The Risk-Monger understands that his articles can be long and he often includes a special lexicon with novel vocabulary to develop his ideas. Concerning two related articles, I was asked to just republish several key points so it can be more widely read and understood how the precautionary COVID-19 lockdowns were not risk management at all, but rather a result of the failure and incapacity of western risk managers. It is urgent to understand how ill-prepared our risk managers have been as we are falling into deeper, more serious crises including famines, a deep economic depression and supply chain collapse. It is urgent to understand how we need to stop the activists demanding even more precaution and more lost social benefits in the post-COVID-19 world.
How the Precautionary Principle works
While there are many definitions of the precautionary principle, its most common expression today claims that a practice, substance or technology must be banned or prohibited if it cannot be proven (with certainty) to be safe. Some celebrated precautionary actions include Germany’s shutdown of their nuclear reactors, the EU’s restrictions on GMOs, gene editing and pesticides and bans on plastics with suspected endocrine disrupting potential. Rather than trying to reduce exposure risks or solve problems with innovative technologies, precaution merely stops or restricts anything that cannot be proven to be safe. Precaution demands zero risk.
This has created a precautionary mindset among affluent populations who feel it is better to stop any uncertain activities rather than attempt to manage risks or find innovative solutions. This can best be seen with the Extinction Rebellion response to climate change challenges. Their only proposed response is for society to stop driving cars, eating meat, flying, capitalism, international trade and finance. Precaution has become the main policy tool for the last two decades to the point that this uncertainty management principle has been confused as risk management. Precaution should be what we apply when all efforts at managing a risk have failed.
Take as an example, how risk managers should determine traffic policy in a busy intersection where there have been many accidents or loss of life. Many risk reduction measures could be applied (traffic lights, speed bumps, zebra crossings, pedestrian barriers…); if they had sufficient budget, they could build bridges, walkways, extra lanes or one-way systems. Only after all attempts at reducing risks have failed should precautionary actions then be taken (closing the street or preventing pedestrian access). Given the loss of benefits, precaution should be applied only after risk management measures have failed.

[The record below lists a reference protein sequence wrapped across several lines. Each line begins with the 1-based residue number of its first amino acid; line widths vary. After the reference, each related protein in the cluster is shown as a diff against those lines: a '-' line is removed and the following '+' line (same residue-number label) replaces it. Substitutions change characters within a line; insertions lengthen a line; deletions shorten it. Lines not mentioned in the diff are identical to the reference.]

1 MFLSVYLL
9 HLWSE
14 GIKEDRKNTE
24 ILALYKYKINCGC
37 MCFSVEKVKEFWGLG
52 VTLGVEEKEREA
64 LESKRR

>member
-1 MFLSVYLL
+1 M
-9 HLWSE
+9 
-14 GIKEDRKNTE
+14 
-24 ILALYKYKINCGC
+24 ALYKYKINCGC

Precaution reflects a culture that demands zero risk (craving the two emotional concepts of safety with certainty). More and more in the West, precaution has become the policy virtue and often the only risk management tool applied. Such was the case in how Western authorities managed the COVID-19 coronavirus. Prior to the waves of lockdowns and travel restrictions imposed on western countries during the second week of March, the authorities (the risk managers) had ten weeks to act to prepare for the worst. So what did they do?
How precaution failed on COVID-19
As risk managers in China, South Korea and Singapore were applying risk reduction measures to address their coronavirus outbreaks, as they were providing proper PPE for their front-line medical staff, as they were increasing detection and testing methods and isolating victims, European and American authorities did little more than reassure their populations they were safe. There were no risk reduction measures in the West except to monitor those who had travelled to the affected regions.
By the time Western European countries woke up, when Italian hospitals were suddenly overwhelmed, it was too late. The one remaining tool, a tool of last resort (the precautionary principle), was the only way the risk managers could respond: reduce the crisis by locking down entire populations. The lockdowns are precautionary: until you can prove with certainty that it is safe (for the entire society) to go out, then you need to stay in your home. If proper risk management tools had been applied earlier, then a massive loss of social and economic benefits could have been avoided.
Western risk managers, in January 2020, should have applied risk reduction measures including:
- increasing testing infrastructure
- developing an isolation/monitoring/tracking process
- preparing their healthcare systems
- sharing resources, retooling industries
- building firewalls to protect the most vulnerable populations
- removing structural means for the virus to propagate quickly
- implementing a massive public awareness campaign giving citizens the means to prepare themselves.